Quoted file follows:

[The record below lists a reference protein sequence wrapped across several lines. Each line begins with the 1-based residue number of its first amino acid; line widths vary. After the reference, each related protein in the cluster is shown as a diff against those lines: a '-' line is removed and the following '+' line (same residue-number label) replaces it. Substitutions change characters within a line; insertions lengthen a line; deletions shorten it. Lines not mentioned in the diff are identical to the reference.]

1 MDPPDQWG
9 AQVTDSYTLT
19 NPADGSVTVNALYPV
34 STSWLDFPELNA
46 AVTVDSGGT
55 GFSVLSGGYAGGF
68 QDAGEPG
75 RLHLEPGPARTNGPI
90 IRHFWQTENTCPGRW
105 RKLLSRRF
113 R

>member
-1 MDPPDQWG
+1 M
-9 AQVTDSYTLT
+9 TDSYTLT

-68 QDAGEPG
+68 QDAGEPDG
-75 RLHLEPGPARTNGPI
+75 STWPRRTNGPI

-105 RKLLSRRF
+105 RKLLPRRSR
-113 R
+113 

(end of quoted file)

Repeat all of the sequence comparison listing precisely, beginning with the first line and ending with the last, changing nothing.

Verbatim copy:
[The record below lists a reference protein sequence wrapped across several lines. Each line begins with the 1-based residue number of its first amino acid; line widths vary. After the reference, each related protein in the cluster is shown as a diff against those lines: a '-' line is removed and the following '+' line (same residue-number label) replaces it. Substitutions change characters within a line; insertions lengthen a line; deletions shorten it. Lines not mentioned in the diff are identical to the reference.]

1 MDPPDQWG
9 AQVTDSYTLT
19 NPADGSVTVNALYPV
34 STSWLDFPELNA
46 AVTVDSGGT
55 GFSVLSGGYAGGF
68 QDAGEPG
75 RLHLEPGPARTNGPI
90 IRHFWQTENTCPGRW
105 RKLLSRRF
113 R

>member
-1 MDPPDQWG
+1 M
-9 AQVTDSYTLT
+9 TDSYTLT

-68 QDAGEPG
+68 QDAGEPDG
-75 RLHLEPGPARTNGPI
+75 STWPRRTNGPI

-105 RKLLSRRF
+105 RKLLPRRSR
-113 R
+113 